Penn State has shown State College it’s a good neighbor.
The university will absorb the $9.6 million extra it will cost to run a natural gas pipeline through campus to a steam plant and avoid a shorter, but controversial, route through State College’s Highlands neighborhood. Columbia Gas will supply the fuel as the university plans to transition the West Campus steam plant, at the corner of Burrowes Road and West College Avenue, from coal to natural gas.
The university’s board of trustees approved the cost during a meeting Friday at the university’s Fayette branch campus.
A route through the heart of campus was never considered because of the large number of underground utilities. Instead, the original plan called for the pipeline to follow a route from Porter Road to Bellaire Avenue through the streets of the Highlands neighborhood. But residents, worried over the safety of having a pipeline in their neighborhood, railed against the proposed project and voiced their concerns to the Borough Council in April.
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The council listened to the concerns and denied Columbia Gas a permit for the project. In response, the gas company sued.
A short time later, Penn State asked Columbia Gas to go back to the drawing board to find alternative routes that would avoid residential areas.
Officials from both the university and gas company proposed the longer, on-campus route, which would follow a path on the eastern and northern perimeters of campus before coming down through campus on Park Avenue near Shortlidge Road and winding to connect on Burrowes Road.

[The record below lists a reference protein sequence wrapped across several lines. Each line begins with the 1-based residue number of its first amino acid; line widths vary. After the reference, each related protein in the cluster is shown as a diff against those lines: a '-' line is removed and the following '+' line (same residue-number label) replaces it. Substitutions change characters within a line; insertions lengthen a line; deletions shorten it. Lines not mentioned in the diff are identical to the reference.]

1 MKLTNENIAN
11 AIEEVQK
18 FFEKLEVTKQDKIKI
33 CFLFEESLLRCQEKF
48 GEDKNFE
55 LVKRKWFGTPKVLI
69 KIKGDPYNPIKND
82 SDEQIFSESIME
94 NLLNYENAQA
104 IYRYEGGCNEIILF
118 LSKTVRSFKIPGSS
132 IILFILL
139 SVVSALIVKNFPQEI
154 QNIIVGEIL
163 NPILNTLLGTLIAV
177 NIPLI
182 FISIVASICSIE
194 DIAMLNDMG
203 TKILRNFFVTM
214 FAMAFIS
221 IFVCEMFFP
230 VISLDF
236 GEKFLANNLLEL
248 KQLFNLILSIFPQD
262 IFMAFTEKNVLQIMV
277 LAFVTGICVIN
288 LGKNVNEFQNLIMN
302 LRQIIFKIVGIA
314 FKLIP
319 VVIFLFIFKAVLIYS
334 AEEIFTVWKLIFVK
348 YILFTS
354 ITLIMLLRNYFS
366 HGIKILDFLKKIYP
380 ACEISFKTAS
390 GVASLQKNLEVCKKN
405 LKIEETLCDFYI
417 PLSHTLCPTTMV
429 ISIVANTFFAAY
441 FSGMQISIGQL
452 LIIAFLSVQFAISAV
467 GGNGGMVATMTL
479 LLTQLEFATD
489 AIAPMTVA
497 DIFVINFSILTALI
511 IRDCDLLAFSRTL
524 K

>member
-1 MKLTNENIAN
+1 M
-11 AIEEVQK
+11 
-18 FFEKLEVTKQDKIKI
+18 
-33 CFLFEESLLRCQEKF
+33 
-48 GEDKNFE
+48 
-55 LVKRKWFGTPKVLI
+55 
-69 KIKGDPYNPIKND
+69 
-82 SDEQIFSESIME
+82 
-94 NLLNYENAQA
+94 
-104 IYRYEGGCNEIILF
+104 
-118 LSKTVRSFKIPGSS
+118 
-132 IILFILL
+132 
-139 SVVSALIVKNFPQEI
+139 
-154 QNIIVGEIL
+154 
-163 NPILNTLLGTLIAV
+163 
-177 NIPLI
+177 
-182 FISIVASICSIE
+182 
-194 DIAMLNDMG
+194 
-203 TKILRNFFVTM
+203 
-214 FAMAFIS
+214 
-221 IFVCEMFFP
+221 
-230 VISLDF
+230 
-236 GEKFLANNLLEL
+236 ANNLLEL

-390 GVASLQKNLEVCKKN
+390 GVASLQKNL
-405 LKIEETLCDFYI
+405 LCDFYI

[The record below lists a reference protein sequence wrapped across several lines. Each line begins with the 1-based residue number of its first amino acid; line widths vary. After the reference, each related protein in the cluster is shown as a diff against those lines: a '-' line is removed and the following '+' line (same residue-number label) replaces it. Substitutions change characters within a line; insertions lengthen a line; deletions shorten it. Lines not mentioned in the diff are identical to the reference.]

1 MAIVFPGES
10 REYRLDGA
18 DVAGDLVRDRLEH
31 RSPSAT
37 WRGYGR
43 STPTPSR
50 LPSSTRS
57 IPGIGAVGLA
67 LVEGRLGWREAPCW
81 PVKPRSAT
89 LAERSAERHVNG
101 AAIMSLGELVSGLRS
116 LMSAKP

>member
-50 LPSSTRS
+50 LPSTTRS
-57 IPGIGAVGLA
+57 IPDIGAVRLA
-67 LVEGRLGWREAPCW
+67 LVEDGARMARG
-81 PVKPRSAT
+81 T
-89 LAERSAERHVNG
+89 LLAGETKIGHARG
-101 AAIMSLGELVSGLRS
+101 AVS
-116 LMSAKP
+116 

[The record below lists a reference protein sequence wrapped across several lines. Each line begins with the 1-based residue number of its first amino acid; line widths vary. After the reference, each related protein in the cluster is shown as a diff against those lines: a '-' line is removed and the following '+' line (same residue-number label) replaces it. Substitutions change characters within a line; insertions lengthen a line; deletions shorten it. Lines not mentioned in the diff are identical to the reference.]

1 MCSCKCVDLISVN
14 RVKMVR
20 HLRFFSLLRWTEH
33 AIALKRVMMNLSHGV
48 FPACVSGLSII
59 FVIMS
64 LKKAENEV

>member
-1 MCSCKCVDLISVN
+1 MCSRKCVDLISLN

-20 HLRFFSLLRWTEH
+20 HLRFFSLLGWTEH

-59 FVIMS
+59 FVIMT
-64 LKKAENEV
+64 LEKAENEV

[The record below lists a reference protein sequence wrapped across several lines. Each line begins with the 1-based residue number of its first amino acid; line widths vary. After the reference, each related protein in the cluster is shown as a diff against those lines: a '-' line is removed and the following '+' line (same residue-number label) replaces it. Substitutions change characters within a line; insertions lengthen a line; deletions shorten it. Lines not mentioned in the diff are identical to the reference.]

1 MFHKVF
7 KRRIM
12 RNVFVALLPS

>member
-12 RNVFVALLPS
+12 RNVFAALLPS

Penn State’s vice president for the physical plant, Ford Stryker, unveiled the cost of the alternative during the board of trustees’ meeting Thursday.
Trustee Mark Dambly didn’t react well to the price tag, calling the dispute “offensive” to Penn State.
But university President Rodney Erickson cautioned against ratcheting up the tension over the project. Erickson said the university had to be a “good neighbor” with State College.
State College officials were pleased with the decision.
“We recognize that this additional funding is significant and the borough appreciates the cooperation and willingness on the part of the university and the (b)oard of (t)rustees to consider alternatives in response to concerns raised by Borough Council and residents of the community,” borough Manager Tom Fountaine said.
The natural gas conversion at the steam plant is to comply with federal emissions regulations that will take effect in 2016, but the university needs to have a boiler in use by December 2014.
The increase for the cost of the on-campus route is attributed to several factors, the university has said. The new route is 1,000 feet longer and there are twice as many utility crossings and borings than the original route. The delay in the project will mean the university has less time to finish it, and will pay for premium work in the winter and overtime hours.